Over the past year a number of changes to Bitcoin’s core protocol have been enacted in an attempt to enable the flagship cryptocurrency to scale and remain competitive with altcoins. Although Segregated Witness and the upcoming Lightning Network will be significant upgrades, full anonymity remains a key demand Bitcoin lacks. Many alts, such as Monero, ZCash, or Dash, are untraceable, yet Bitcoin transactions lack this feature. This shortcoming may be resolved in the future, as a number of developments focus on helping Bitcoin to become truly private.
Bitcoin is, by its very design, traceable as every transaction is stored in the public blockchain, and is linked to a specific address. Concepts to create anonymity date as far back as 2011, when Gregory Maxwell introduced Coinjoin, a method of merging transactions to prevent clear and easy identification of the senders and receivers. The concept was refined in 2014 with the introduction of CoinShuffle, which enables Coinjoin transactions to complete without the need of a (trusted) third party.
A new development, ZeroLink, claims to improve the process further by making it scaleable and faster. Although not yet ready for release, if successful ZeroLink could make anonymous transactions the norm for Bitcoin. In fact, the technology is workable across all cryptos operating based on Bitcoin Core, which would effectively create anonymity across big parts of the crypto space.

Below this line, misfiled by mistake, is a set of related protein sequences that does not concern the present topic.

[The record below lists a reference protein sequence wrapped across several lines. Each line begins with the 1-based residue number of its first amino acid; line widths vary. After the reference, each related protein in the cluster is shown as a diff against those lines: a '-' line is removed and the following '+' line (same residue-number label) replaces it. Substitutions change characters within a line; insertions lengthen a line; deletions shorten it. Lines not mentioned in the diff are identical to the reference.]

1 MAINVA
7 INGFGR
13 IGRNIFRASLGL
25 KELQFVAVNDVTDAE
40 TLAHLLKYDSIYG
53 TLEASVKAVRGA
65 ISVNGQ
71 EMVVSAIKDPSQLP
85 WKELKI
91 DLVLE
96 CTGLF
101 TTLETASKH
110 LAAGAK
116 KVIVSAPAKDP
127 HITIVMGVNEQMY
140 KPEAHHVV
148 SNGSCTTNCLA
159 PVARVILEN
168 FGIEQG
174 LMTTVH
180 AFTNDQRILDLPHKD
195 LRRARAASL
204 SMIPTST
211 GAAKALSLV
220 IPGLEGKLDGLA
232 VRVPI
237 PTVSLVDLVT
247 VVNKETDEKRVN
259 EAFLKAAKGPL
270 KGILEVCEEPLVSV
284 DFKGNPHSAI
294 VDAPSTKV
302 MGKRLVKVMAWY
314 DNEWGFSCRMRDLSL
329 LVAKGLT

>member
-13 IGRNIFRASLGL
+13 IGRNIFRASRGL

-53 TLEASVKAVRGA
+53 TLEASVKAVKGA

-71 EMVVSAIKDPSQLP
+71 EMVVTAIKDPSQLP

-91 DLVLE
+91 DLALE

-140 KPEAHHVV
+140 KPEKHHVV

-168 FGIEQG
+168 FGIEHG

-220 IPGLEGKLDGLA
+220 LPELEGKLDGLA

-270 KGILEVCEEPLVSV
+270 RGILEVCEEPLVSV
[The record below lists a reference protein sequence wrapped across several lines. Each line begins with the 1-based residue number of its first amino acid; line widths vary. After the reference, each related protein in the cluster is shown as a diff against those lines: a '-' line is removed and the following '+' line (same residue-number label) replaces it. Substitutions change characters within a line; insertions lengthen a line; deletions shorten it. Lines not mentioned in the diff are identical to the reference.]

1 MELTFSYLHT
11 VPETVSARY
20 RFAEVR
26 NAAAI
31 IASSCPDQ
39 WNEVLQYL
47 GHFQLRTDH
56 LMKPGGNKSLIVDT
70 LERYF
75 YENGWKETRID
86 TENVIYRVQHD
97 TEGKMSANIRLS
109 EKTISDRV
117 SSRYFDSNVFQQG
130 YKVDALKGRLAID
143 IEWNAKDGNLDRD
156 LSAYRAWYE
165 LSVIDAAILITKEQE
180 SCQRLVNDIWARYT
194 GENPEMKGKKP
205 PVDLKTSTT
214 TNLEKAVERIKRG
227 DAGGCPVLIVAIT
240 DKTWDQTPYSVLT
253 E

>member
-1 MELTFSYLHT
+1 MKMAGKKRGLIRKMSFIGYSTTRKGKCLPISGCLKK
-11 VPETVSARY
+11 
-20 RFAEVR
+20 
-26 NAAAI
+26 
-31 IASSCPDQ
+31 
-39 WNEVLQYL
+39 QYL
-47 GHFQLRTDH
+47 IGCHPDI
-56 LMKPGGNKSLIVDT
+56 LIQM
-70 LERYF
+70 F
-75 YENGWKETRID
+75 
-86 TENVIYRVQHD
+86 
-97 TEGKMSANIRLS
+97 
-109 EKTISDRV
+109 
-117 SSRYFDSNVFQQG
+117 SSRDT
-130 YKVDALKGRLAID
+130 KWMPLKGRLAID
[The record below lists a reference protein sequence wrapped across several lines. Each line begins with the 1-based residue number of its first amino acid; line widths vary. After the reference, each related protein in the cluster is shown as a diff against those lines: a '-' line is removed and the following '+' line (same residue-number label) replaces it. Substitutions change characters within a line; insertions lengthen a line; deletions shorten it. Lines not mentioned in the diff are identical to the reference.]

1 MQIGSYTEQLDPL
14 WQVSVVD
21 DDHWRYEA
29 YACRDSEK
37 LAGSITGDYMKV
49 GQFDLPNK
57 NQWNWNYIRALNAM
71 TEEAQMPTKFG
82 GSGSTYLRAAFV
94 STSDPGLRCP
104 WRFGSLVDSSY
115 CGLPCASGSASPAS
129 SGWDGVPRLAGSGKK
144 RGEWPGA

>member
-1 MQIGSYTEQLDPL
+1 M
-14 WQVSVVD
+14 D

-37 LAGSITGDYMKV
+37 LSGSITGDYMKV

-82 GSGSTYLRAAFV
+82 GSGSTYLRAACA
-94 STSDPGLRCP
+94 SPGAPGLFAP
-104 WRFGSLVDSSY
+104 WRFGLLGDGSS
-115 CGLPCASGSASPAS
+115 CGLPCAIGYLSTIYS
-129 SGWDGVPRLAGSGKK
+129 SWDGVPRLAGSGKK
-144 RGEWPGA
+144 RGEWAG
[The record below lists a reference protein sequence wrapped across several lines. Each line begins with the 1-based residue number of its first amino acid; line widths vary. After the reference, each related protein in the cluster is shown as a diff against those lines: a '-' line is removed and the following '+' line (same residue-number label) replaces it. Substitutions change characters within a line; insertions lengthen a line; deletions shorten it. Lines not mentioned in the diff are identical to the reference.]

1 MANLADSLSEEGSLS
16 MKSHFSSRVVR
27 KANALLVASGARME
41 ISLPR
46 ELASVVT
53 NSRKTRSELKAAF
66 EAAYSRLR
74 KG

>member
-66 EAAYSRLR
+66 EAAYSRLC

The notion of untraceable transactions concerns governments, which are struggling to regulate cryptocurrency and find methods to incorporate it into traditional financial systems. Anonymous cryptocurrencies have long been discredited with the suspection to benefit various criminal activities. However, it would also make tax collection far more difficult.
Untraceable Bitcoin transactions, should they become standard, could also have a substantial impact on similar altcoins. Alts such as Monero, which have grown in popularity primarily because of their anonymous nature, may no longer be considered relevant. In fact, it is reasonable to assume that anonymity will come to be considered a requirement of any blockchain based asset in the near future.
Other Bitcoin-based cryptos also have teams developing privatization. CashShuffle, for example, is a conjoin protocol designed to work with BCH. There are also other factors that could play a role in making crypto more anonymous. Notably, atomic swaps, once enacted, could easily be used for such purposes. Overall, however, crypto advocates overwhelmingly view private transactions as a key component of the blockchain revolution. It is thus up to developers to ensure that Bitcoin, and similar platforms have this feature. It is also incumbent upon government officials to recognize this characteristic as cryptocurrency rapidly enters the mainstream.
Feature art via BigStock.